Saturday, January 08, 2011

Two Studies That Link Dietary Fat To Cancer

They're both mouse studies. Both from the same research team at Jefferson University in my hometown of Philadelphia. One study linked fat to breast cancer (and lung cancer), the other to prostate cancer (and lung cancer).

The first appeared in The American Journal of Pathology this month:

Role of Cholesterol in the Development and Progression of Breast Cancer, The American Journal of Pathology, January 2011

The PyMT mouse was used because its cancer is similar to human breast cancer. Mice were fed either a diet mimicking the standard American diet or a control diet.

Western Diet:
20.2% fat
0.2% cholesterol

Control Chow diet:
4.5% fat
<0.03% cholesterol

There were more breast tumors, they were larger, they appeared sooner, and they metastasized more easily in the mice eating the higher-fat diet:
"In summary, administration of a Western-type diet resulted in accelerated tumor onset, and increased tumor incidence, multiplicity, and burden. These data suggest an important role for dietary cholesterol in tumor formation."
They also found a link to lung cancer:
"The results suggest a trend toward an increased number of metastases in the lungs of PyMTg mice fed a Western diet compared with mice fed a chow diet."

The second appeared in the same journal last month:

A Western-Type Diet Accelerates Tumor Progression in an Autochthonous Mouse Model of Prostate Cancer, The American Journal of Pathology, December 2010

Here's a Jeff press release:

High Dietary Fat, Cholesterol Linked to Increased Risk of Prostate Cancer, Thomas Jefferson University - Kimmel Cancer Center, December, 2010

The TRAMP mouse was used in this case because its cancer parallels human prostate cancer. The mice were fed diets similar to those above. Again, there were larger tumors that grew faster and metastasized more easily to the lungs:
"They found that the Western diet accelerated prostate tumor development and progression. These tumors also produced increased levels of receptors that bind to lipoprotein carriers of cholesterol, and they were more aggressive. The researchers further discovered that the TRAMP mice fed a Western diet appeared to experience greater incidence of cancer metastasis to the lungs, compared to the control group."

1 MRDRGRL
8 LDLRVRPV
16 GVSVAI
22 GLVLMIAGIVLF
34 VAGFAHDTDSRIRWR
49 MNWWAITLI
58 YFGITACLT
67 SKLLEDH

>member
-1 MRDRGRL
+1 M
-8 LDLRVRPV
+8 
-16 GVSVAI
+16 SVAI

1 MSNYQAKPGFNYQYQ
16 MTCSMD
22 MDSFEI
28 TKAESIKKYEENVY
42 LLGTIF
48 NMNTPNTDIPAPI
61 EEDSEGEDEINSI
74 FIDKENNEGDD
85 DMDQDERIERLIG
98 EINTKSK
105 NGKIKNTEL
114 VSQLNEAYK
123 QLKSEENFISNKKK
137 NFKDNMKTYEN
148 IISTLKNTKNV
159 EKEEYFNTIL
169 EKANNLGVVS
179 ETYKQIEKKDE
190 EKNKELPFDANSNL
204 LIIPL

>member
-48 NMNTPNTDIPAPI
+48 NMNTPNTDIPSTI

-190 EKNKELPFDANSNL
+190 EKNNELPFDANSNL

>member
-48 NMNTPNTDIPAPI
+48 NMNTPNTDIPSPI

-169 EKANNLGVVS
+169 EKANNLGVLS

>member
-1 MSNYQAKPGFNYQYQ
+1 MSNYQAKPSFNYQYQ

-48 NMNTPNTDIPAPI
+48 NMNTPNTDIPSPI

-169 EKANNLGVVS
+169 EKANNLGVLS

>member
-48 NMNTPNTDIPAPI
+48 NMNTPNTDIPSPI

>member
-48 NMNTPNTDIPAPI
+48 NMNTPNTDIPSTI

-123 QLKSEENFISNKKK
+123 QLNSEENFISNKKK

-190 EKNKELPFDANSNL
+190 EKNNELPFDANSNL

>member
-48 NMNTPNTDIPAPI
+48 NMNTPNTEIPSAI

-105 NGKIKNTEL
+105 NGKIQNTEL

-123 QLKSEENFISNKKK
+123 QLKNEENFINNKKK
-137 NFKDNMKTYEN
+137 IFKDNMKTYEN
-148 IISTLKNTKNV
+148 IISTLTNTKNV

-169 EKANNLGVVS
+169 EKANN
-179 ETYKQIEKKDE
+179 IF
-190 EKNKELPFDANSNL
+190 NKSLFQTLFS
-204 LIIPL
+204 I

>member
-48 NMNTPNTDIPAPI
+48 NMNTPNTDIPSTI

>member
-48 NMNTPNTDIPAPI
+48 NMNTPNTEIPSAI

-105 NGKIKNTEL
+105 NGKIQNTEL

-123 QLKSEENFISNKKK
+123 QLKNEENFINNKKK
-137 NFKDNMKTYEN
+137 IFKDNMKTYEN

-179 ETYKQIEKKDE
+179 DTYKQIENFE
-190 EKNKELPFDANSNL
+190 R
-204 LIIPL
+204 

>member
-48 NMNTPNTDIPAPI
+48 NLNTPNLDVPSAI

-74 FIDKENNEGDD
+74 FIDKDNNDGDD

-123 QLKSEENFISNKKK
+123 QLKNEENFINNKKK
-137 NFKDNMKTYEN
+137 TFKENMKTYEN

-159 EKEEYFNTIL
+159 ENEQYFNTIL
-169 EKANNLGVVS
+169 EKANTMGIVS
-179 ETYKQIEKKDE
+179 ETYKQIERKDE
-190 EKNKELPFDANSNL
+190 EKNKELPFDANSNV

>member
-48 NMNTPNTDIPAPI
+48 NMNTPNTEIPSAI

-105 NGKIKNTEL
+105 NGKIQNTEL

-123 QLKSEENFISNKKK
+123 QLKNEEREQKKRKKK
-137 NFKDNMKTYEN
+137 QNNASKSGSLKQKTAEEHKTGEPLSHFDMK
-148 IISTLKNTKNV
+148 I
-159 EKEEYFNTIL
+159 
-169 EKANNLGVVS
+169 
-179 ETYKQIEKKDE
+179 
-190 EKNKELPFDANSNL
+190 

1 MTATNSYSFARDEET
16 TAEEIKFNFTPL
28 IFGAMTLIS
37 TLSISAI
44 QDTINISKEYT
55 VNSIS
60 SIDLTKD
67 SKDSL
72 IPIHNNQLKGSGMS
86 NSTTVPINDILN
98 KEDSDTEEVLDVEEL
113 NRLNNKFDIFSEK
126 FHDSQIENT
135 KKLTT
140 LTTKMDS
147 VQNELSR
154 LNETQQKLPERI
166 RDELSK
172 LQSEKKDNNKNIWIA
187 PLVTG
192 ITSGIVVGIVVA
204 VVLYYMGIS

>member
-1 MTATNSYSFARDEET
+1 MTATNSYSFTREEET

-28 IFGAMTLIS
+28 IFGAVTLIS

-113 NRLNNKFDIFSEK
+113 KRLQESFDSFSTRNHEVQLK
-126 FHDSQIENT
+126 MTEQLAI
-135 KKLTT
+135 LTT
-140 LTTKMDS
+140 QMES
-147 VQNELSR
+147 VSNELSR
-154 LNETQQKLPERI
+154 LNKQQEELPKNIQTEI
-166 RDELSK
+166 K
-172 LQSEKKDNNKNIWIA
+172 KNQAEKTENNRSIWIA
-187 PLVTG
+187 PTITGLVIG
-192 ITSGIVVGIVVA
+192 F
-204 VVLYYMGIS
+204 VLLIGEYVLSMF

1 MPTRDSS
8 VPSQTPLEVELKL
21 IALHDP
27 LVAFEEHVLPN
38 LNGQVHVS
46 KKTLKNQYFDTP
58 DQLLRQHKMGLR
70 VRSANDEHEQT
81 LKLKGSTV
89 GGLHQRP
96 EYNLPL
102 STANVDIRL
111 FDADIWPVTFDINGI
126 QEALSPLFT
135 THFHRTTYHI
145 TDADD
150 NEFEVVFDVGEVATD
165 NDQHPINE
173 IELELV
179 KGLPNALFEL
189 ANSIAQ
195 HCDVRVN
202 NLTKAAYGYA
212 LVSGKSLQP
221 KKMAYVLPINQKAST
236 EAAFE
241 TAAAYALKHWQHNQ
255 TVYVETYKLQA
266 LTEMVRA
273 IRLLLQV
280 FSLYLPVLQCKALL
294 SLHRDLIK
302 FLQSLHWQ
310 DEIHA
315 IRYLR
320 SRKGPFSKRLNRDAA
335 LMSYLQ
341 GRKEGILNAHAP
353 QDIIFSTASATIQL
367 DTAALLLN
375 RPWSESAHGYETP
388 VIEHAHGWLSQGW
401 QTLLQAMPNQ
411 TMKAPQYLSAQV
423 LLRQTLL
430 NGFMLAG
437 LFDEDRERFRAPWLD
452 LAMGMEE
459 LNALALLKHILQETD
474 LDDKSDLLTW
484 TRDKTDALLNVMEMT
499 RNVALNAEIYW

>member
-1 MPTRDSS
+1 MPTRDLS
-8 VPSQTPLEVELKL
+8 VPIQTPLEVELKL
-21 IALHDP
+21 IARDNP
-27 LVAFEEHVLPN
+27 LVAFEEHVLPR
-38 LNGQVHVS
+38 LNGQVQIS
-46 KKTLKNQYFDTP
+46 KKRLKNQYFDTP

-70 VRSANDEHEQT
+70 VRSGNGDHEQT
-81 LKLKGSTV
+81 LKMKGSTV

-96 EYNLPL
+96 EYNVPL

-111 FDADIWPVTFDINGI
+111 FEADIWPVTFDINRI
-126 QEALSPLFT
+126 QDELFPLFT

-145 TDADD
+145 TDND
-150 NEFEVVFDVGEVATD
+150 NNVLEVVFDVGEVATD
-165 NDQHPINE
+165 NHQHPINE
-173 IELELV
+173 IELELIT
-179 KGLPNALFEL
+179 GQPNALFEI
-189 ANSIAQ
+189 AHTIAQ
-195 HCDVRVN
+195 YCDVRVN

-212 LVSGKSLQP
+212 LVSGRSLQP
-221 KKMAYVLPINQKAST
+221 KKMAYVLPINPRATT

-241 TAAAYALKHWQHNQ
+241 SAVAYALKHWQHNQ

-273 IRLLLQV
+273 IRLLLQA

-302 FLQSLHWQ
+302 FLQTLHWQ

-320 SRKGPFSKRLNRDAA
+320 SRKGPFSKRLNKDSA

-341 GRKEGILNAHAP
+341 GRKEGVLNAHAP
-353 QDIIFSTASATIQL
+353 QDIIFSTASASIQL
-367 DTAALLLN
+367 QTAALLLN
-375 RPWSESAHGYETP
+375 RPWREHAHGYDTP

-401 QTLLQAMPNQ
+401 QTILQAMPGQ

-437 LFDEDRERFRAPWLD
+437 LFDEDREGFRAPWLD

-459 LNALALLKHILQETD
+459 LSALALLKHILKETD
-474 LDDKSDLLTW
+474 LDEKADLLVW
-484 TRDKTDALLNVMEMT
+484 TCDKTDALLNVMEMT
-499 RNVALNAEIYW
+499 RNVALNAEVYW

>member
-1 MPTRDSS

This was interesting ... In both studies, mice experienced a sudden drop in serum cholesterol after tumors formed, suggesting uptake and use of cholesterol by the tumor. Another hypothesis is an alteration of fat metabolism by the liver after cancer develops.

The leader of the team, Dr. Philippe Frank, said:
"Cells need cholesterol to produce androgen hormones, and androgen hormones promote prostate cancer growth,” he explains. “Perhaps more importantly, we also believe that tumors feed on cholesterol, and the more blood cholesterol is accessible, the more is available for tumor growth."
Photo of mice from January study. "Note the increased number of large and bulky tumors in the PyMT mouse fed a high cholesterol diet compared with the mouse fed a regular chow diet."


Frederick said...

"Cells need cholesterol to produce androgen hormones, and androgen hormones promote prostate cancer growth."

Only if the cancer is already established. Low testosterone levels are actually a significant risk factor for prostate cancer.

Frederick said...

Dihydrotestosterone May Not Affect Prostate Growth But May Reduce BMD:


"It has been noticed that the administration of estradiol both stimulates prostatic growth (Suzuki et al. 1994) and increases the incidence of prostatic carcinoma in rats (Shirai et al. 1994). Rats treated with DHT plus estradiol did not develop tumors (Shirai et al. 1994). In a 1.8-year open survey of 37 men aged 55–70 years treated with daily percutaneus DHT treatment, high plasma levels of DHT (> 8.5 nmol/l) effectively induced clinical benefits in andropausal symptoms, while slighly but significantly reducing prostatic size (de Lignieres 1993). It has been concluded in many studies that estrogens play an important role in the pathogenesis of BPH. Estradiol but not DHT acts in concert with SHBG to produce an 8-fold increase in intracellular cAMP in human BPH tissue, causing growth of the prostate, while DHT, which blocks the binding of estradiol to SHBG, completely negates the effect of estradiol (Nakhla et al. 1994)."

I don't think it is any coincidence that risk of prostate cancer climbs with age, and that older men also have higher levels of estrogens/lower levels of androgens. Today, especially in the western world, we are also exposed to more estrogenic substances than at any other point in history. Men are definitely not supposed to be maintaining levels of estradiol similar to those found in women and experiencing gynecomastia/proliferation of breast tissue.

DHT is often demonized, but in actuality, it is absolutely essential for male sexual development, virilization, libido, sperm count/motility, et cetera.

Bix said...

Good point about estrogenic substances and other endocrine disruptors. Men were never exposed to these substances, at these levels, historically.